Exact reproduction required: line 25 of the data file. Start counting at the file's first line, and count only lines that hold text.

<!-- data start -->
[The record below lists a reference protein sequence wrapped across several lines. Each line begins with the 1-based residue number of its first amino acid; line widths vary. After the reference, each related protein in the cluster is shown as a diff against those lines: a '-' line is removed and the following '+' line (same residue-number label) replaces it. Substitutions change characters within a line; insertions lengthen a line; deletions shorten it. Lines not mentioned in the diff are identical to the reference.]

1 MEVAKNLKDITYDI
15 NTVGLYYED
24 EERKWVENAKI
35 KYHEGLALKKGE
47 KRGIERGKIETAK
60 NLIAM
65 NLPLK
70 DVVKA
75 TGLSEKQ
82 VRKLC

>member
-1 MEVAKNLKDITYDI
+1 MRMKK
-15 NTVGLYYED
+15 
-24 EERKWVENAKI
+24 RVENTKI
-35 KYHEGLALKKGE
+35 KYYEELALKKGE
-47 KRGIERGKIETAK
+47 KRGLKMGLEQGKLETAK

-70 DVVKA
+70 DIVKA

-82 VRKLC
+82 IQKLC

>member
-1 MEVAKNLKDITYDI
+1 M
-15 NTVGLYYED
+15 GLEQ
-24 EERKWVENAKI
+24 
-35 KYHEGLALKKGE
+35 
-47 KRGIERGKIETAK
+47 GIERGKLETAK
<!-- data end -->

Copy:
-82 VRKLC